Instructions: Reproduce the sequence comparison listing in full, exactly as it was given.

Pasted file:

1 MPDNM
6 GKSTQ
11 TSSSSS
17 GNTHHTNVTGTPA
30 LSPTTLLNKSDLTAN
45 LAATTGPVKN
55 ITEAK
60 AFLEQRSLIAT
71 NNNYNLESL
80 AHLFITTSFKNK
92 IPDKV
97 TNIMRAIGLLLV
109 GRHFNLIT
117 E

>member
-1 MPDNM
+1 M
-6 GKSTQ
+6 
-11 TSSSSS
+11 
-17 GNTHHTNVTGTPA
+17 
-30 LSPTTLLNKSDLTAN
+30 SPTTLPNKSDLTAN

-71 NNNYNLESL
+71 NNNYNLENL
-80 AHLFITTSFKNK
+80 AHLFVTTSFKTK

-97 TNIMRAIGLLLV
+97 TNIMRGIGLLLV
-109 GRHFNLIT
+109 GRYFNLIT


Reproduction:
1 MPDNM
6 GKSTQ
11 TSSSSS
17 GNTHHTNVTGTPA
30 LSPTTLLNKSDLTAN
45 LAATTGPVKN
55 ITEAK
60 AFLEQRSLIAT
71 NNNYNLESL
80 AHLFITTSFKNK
92 IPDKV
97 TNIMRAIGLLLV
109 GRHFNLIT
117 E

>member
-1 MPDNM
+1 M
-6 GKSTQ
+6 
-11 TSSSSS
+11 
-17 GNTHHTNVTGTPA
+17 
-30 LSPTTLLNKSDLTAN
+30 SPTTLPNKSDLTAN

-71 NNNYNLESL
+71 NNNYNLENL
-80 AHLFITTSFKNK
+80 AHLFVTTSFKTK

-97 TNIMRAIGLLLV
+97 TNIMRGIGLLLV
-109 GRHFNLIT
+109 GRYFNLIT